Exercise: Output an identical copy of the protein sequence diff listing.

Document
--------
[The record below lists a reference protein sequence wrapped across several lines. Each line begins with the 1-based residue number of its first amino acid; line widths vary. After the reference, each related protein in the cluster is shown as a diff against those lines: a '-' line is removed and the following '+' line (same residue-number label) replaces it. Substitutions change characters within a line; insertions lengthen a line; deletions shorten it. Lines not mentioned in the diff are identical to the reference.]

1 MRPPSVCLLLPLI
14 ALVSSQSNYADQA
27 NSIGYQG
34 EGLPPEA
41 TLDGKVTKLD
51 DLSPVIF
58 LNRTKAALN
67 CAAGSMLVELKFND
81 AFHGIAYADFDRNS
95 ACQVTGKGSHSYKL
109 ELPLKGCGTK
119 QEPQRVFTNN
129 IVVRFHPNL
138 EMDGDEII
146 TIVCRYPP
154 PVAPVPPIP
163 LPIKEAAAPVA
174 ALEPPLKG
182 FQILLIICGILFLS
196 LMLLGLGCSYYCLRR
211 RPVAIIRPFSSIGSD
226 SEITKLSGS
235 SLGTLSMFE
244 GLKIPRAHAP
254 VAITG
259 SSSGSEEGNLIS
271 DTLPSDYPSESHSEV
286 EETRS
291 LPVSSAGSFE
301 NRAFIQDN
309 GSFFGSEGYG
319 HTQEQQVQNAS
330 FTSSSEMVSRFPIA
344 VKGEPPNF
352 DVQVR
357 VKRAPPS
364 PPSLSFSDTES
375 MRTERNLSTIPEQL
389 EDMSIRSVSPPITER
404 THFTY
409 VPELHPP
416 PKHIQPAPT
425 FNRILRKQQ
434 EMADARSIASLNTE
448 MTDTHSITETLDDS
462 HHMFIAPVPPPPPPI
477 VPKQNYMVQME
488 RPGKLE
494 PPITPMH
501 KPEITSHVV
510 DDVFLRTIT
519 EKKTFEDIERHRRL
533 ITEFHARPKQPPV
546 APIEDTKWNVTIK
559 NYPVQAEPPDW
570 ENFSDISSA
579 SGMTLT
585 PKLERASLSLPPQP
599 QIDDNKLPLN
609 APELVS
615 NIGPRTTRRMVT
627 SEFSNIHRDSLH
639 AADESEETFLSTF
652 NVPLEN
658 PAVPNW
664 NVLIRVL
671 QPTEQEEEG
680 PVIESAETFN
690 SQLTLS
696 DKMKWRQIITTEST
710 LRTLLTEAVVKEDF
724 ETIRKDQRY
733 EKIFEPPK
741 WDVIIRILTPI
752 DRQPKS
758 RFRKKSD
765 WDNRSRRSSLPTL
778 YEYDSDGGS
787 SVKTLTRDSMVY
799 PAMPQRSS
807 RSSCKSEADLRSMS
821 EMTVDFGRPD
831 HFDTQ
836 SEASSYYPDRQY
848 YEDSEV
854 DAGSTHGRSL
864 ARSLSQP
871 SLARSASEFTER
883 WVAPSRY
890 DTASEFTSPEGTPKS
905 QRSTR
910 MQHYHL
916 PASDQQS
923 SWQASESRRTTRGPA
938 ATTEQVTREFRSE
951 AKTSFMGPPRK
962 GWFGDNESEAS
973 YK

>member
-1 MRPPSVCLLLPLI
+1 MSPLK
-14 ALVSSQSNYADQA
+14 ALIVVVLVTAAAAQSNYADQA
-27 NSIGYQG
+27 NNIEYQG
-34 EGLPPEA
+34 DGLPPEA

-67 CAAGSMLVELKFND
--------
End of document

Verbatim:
[The record below lists a reference protein sequence wrapped across several lines. Each line begins with the 1-based residue number of its first amino acid; line widths vary. After the reference, each related protein in the cluster is shown as a diff against those lines: a '-' line is removed and the following '+' line (same residue-number label) replaces it. Substitutions change characters within a line; insertions lengthen a line; deletions shorten it. Lines not mentioned in the diff are identical to the reference.]

1 MRPPSVCLLLPLI
14 ALVSSQSNYADQA
27 NSIGYQG
34 EGLPPEA
41 TLDGKVTKLD
51 DLSPVIF
58 LNRTKAALN
67 CAAGSMLVELKFND
81 AFHGIAYADFDRNS
95 ACQVTGKGSHSYKL
109 ELPLKGCGTK
119 QEPQRVFTNN
129 IVVRFHPNL
138 EMDGDEII
146 TIVCRYPP
154 PVAPVPPIP
163 LPIKEAAAPVA
174 ALEPPLKG
182 FQILLIICGILFLS
196 LMLLGLGCSYYCLRR
211 RPVAIIRPFSSIGSD
226 SEITKLSGS
235 SLGTLSMFE
244 GLKIPRAHAP
254 VAITG
259 SSSGSEEGNLIS
271 DTLPSDYPSESHSEV
286 EETRS
291 LPVSSAGSFE
301 NRAFIQDN
309 GSFFGSEGYG
319 HTQEQQVQNAS
330 FTSSSEMVSRFPIA
344 VKGEPPNF
352 DVQVR
357 VKRAPPS
364 PPSLSFSDTES
375 MRTERNLSTIPEQL
389 EDMSIRSVSPPITER
404 THFTY
409 VPELHPP
416 PKHIQPAPT
425 FNRILRKQQ
434 EMADARSIASLNTE
448 MTDTHSITETLDDS
462 HHMFIAPVPPPPPPI
477 VPKQNYMVQME
488 RPGKLE
494 PPITPMH
501 KPEITSHVV
510 DDVFLRTIT
519 EKKTFEDIERHRRL
533 ITEFHARPKQPPV
546 APIEDTKWNVTIK
559 NYPVQAEPPDW
570 ENFSDISSA
579 SGMTLT
585 PKLERASLSLPPQP
599 QIDDNKLPLN
609 APELVS
615 NIGPRTTRRMVT
627 SEFSNIHRDSLH
639 AADESEETFLSTF
652 NVPLEN
658 PAVPNW
664 NVLIRVL
671 QPTEQEEEG
680 PVIESAETFN
690 SQLTLS
696 DKMKWRQIITTEST
710 LRTLLTEAVVKEDF
724 ETIRKDQRY
733 EKIFEPPK
741 WDVIIRILTPI
752 DRQPKS
758 RFRKKSD
765 WDNRSRRSSLPTL
778 YEYDSDGGS
787 SVKTLTRDSMVY
799 PAMPQRSS
807 RSSCKSEADLRSMS
821 EMTVDFGRPD
831 HFDTQ
836 SEASSYYPDRQY
848 YEDSEV
854 DAGSTHGRSL
864 ARSLSQP
871 SLARSASEFTER
883 WVAPSRY
890 DTASEFTSPEGTPKS
905 QRSTR
910 MQHYHL
916 PASDQQS
923 SWQASESRRTTRGPA
938 ATTEQVTREFRSE
951 AKTSFMGPPRK
962 GWFGDNESEAS
973 YK

>member
-1 MRPPSVCLLLPLI
+1 MSPLK
-14 ALVSSQSNYADQA
+14 ALIVVVLVTAAAAQSNYADQA
-27 NSIGYQG
+27 NNIEYQG
-34 EGLPPEA
+34 DGLPPEA

-67 CAAGSMLVELKFND